Jeff Bezos Lost His Status as the World’s Richest but Still Had a Stellar Year

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Amazon was already one of the greatest success stories of the 21st century when COVID-19 proved just how adaptable and resilient Jeff Bezos’ company had become. Amazon made big gains during the pandemic; and, in 2020, Bezos redefined the concept of being rich when he became the first person in history to accumulate $200 billion in personal wealth. The king of online retail endured a few rare lows and enjoyed more than a few incredibly high highs in 2021. Here’s a look back at Bezos’ notable year.

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He Was Dethroned as King of the Billionaires

Bezos was the richest man in the world — until he wasn’t. That drama dates back to at least 2019 when Bill Gates knocked Bezos off his perch. In 2021, Bezos was the off-and-on king of the net worth hill once again.

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Starting in May, Bezos was locked in a battle for top billing with French tycoon Bernard Arnault, with both men boasting net worths of nearly $200 billion. After enjoying 50 days in the No. 1 spot, Bezos lost the title to Arnault on July 20 as his net worth dropped by nearly $14 billion in one day after a bad report sunk Amazon’s stock.

While that storyline was playing out in the press, however, a lesser billionaire was coming up fast in the rearview mirror: Elon Musk went on a run in the fall that put both Arnault’s and Bezos’ fortunes to relative shame.

Find Out: These 15 Billionaires Got Richer During The Pandemic

Bezos Built a Giant Yacht

In October, Architectural Digest reported on a potential sighting of Y721, Jeff Bezos’ super-secret, record-breaking yacht being built at a Dutch shipyard. News of the project first spread in May, when the world learned that the Amazon chief was finally getting what all proper billionaires must have in order to be whole — a comically humongous boat. With a length of 417 feet, the black-hulled, triple-deck, three-mast superyacht will be the longest sailing yacht in the world once it’s ready.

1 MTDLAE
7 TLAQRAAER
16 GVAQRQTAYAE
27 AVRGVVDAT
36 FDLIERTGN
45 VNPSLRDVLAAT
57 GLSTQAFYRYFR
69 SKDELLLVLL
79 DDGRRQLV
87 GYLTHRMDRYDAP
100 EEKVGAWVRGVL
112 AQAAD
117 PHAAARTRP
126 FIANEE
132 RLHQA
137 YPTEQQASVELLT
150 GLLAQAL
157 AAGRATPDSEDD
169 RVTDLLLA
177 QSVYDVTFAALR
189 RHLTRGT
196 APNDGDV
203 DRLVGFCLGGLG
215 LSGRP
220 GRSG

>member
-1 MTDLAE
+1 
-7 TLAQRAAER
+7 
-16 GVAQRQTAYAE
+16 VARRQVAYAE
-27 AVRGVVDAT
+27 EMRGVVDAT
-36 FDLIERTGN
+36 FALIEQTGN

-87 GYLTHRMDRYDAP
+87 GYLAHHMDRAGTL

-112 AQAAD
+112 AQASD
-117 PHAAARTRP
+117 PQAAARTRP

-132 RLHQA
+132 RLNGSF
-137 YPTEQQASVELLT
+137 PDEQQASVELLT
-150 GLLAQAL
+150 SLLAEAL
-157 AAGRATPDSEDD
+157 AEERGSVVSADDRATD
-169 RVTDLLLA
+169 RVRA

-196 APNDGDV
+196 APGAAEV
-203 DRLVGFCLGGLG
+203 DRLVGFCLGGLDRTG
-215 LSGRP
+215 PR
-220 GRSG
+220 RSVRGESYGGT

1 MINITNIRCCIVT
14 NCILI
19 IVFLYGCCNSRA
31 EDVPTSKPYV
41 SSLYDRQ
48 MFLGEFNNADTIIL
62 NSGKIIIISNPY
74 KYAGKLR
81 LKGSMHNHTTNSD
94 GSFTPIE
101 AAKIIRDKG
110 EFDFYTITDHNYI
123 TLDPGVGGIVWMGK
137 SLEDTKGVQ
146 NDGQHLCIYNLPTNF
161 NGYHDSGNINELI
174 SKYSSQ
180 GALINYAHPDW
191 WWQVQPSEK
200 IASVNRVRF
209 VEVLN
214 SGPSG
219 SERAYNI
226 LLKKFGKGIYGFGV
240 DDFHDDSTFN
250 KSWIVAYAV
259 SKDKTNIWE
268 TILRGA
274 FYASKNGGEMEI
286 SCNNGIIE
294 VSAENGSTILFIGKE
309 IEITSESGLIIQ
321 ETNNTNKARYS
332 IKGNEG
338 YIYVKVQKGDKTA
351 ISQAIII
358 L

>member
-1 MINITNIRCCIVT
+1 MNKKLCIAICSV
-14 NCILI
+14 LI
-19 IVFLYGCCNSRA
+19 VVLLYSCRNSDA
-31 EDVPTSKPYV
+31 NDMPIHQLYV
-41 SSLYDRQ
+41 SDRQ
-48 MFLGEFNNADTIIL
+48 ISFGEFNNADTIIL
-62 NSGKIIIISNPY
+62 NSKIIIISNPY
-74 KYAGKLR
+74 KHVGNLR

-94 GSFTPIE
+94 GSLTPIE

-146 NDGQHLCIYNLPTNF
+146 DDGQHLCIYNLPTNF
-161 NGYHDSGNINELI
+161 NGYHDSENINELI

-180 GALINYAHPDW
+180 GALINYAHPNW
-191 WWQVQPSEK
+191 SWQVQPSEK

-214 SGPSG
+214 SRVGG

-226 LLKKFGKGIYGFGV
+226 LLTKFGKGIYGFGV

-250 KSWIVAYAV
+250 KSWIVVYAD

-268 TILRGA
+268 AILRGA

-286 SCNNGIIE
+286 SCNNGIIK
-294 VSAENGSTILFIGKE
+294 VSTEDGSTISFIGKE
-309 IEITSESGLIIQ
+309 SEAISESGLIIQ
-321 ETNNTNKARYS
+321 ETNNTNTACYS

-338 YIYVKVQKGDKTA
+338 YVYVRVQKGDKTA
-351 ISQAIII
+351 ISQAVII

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With a reported cost of $500 billion, it’s also one of the most expensive — and that price tag doesn’t even include the support yacht that will accompany it to sea. That’s YS 7512, the 246-foot shadow vessel that Bezos commissioned to sail alongside Y721. It has a helipad for chopper access and plenty of storage for Bezos’ toys on the water.

More Extravagance: 65 Splurges of the Filthy Rich

Bezos Beat Elon Musk Into Space

When the news broke that Arnault had overtaken Bezos as the richest person in the world on July 20, Bezos wasn’t around to hear about it. When he left to go to space that day, he was the richest man on Earth — Arnault took the title while Bezos was floating.

Bezos and an assortment of special passengers soared more than 65 miles above Earth from a launch site in rural West Texas. The trip took place in a rocket and capsule designed and built by Blue Origin, which Bezos founded in 2000, just six years after he got Amazon off the ground.

The two other giants in the private-sector space race — Musk and Richard Branson — also launched their cosmic side hustles at around the same time. Branson beat Bezos into space by just nine days aboard his own Virgin Galactic spacecraft, which launched and returned successfully on July 11. Musk, so far, has stayed grounded — although Musk’s original Tesla Roadster was orbiting in space long before Bezos or Branson knew the feeling of weightlessness.

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More on Musk: Elon Musk’s Biggest Bets That Paid Off

Bezos Lost the Long Game to SpaceX Here on Earth

Bezos beat Musk into space, but he lost to his rival where it really counted, back where gravity rules. Bezos spent much of the spring, summer and fall embroiled in a legal battle with NASA and Musk’s SpaceX company after the former awarded the latter a $2.9 billion contract to build a lunar lander that will ferry astronauts to the moon.

NASA gave the contract to SpaceX in April, and Bezos immediately challenged the ruling in court, saying the agency showed unfair favoritism to Musk and that it should have funded efforts by both Blue Origin and SpaceX to develop their own moon vehicles. SpaceX submitted a $3 billion bid, according to CNN, but Blue Origin’s bid was double that at $6 billion.

The legal sparring delayed NASA’s work on the Human Landing System (HLS) program until a federal judge finally put an end to Blue Origin’s case in early November.

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About the Author

Andrew Lisa has been writing professionally since 2001. An award-winning writer, Andrew was formerly one of the youngest nationally distributed columnists for the largest newspaper syndicate in the country, the Gannett News Service. He worked as the business section editor for amNewYork, the most widely distributed newspaper in Manhattan, and worked as a copy editor for TheStreet.com, a financial publication in the heart of Wall Street's investment community in New York City.

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